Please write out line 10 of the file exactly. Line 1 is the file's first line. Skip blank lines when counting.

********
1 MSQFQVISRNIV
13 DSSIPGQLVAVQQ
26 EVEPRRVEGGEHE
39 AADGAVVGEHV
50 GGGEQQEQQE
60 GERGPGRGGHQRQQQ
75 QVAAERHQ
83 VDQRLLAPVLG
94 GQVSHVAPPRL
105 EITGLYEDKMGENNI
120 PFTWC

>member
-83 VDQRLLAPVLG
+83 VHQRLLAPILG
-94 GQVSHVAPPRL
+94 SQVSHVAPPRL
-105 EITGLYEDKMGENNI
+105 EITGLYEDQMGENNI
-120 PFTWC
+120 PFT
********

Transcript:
105 EITGLYEDKMGENNI